Stay at Home Moms Re-entering the Workplace!

Posted on: February 1, 2011

I’m a senior recruiter who has 20+ years of experience in selection and recruitment so when I was approached to write an article to help stay at home Moms re-enter the workplace I happily agreed.  But wait, it’s been many years since I was a stay at home Mom, oh who am I kidding, it’s been more like decades.  Hmm, Ok so I am a recruiter, I’ll interview a stay at home Mom.  Wow, what an eye opening experience.

The biggest issue for Moms returning to the workforce is their fear of having been removed from the workplace for so long.  In the case of the Mom I interviewed who left a successful career in Human Resources, she was afraid by not keeping up with new practices, legislation and ongoing trends the transition back into the workplace would be quite difficult.   Not to mention the concern of losing good job opportunities to new grads and those with more recent experience.   Yes, she had good intentions of keeping herself up-to-date but hey when you have two little ones to raise well guess what it is easier said than done.   Her reality was the time gap, she would most likely have to start all over again – at the bottom and work her way up.

All legitimate concerns and if preparation is important for the person who has lost his/her job then it is twice as important for the stay at home Mom.  Why? Because you don’t have any idea of who you are or what you want, let alone how to identify your strong competencies and pull it all together in a resume.  Subsequently, if you don’t know what you want or how to find it you are liable to jump at the first thing that comes along which just might land you in an unhappy situation.  Not a good scenario especially since you just went through a long period of unemployment only to end up in the wrong job.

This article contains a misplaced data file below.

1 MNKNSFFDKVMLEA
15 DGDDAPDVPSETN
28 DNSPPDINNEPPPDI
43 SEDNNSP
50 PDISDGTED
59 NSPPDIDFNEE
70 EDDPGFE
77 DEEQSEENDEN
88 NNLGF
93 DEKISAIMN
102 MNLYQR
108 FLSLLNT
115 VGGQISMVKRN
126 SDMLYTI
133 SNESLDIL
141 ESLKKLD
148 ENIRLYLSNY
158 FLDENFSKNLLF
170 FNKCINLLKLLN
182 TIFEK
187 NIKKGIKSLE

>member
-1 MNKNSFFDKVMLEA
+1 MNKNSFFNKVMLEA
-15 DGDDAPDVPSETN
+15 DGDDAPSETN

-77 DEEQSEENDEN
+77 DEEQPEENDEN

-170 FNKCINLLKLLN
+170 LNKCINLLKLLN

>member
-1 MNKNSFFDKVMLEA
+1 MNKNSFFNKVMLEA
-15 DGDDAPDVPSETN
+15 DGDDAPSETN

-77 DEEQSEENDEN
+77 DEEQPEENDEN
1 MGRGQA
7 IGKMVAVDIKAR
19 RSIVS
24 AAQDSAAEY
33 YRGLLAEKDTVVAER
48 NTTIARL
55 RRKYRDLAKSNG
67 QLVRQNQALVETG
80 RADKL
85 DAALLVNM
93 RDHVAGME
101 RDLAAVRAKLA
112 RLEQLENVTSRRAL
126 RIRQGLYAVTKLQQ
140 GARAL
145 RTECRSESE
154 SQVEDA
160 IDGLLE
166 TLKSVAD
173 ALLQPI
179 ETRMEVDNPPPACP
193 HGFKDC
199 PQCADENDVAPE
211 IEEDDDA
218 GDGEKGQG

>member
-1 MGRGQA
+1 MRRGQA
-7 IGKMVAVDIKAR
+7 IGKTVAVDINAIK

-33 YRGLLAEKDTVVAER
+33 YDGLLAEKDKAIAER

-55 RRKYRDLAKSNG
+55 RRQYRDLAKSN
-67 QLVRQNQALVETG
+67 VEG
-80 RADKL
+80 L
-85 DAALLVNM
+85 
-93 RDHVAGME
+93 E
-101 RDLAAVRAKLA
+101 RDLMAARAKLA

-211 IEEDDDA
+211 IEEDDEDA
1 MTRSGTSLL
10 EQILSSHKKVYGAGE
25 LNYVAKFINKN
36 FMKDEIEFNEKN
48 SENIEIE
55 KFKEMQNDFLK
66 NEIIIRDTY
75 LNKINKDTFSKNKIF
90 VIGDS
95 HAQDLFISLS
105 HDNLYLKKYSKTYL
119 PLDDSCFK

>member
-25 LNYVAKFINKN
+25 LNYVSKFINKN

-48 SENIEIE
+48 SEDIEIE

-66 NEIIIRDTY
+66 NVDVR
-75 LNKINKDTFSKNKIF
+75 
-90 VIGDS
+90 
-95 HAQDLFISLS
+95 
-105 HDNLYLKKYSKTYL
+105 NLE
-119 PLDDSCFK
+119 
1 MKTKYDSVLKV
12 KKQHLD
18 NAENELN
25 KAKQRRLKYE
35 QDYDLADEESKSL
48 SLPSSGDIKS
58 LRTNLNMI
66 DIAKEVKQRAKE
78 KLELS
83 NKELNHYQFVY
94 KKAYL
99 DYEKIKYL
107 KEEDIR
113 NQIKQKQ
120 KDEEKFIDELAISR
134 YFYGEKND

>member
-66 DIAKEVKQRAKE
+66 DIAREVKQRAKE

Ok so here is where my experience comes in as a senior recruiter.  It is not as bad as you think.  There are hundreds of candidates out there with very bad resumes which do a dreadful job of highlighting key competencies, strengths and skills.  Since the purpose of the resume is to get the interview, the end result for these candidates will not be good.   There are even more candidates who do not know how to prepare for an interview or how to best represent their skills during the interview – again the end result will not be good. 

So the playing field may not be as lop-sided as you think.  Keep yourself positive and think about what you have been doing while at home.  Have you been volunteering? Planning community events?  Fund raising for your child’s school?  Handling the funds from your church bake sale?  Organizing, planning or coaching sporting events?  Creating a marketing campaign for the school library?  Participating in school outings?  I think you get the picture! You can pull just as many competencies from these social activities as the candidate can from his/her previous employment.  The key is all in the way it is represented on your resume.  If it highlights your strengths, skills, knowledge and abilities then odds are you are one step closer to the interview.

If you have not been able to extend yourself into the community then think about taking a few courses to sharpen your skills and awareness – now is the time to do it.  Read magazines and search the internet for articles within your profession.  Re-connect with a few close work buddies – LinkedIn is a get place to stay connected (

Go to a few industry meetings to brush up on the lingo and to practice your networking skills.  Attend a few networking events to start meeting people; let them know who you, find out who they are and discuss how you can help each other.

Keep a positive attitude; remember you do have something to offer a company.  Never sell yourself short – Moms are organized, excellent at multi-tasking, able to deal with several distractions at one time and make quick decisions in emergency situations.  Moms are good mentors, good at budgeting and balancing the household budget.   These are the skills that transfer nicely into the workplace.

After all, you won’t have to wipe peanut butter off your co-workers fingers, erase blue crayon from the office walls, or run after a peer who refuses to keep her shoes on – so how hard can it really be?

Lee Koren is certified as a Professional in Human Resources (PHR).  Her specialty and passion is recruitment and selection.


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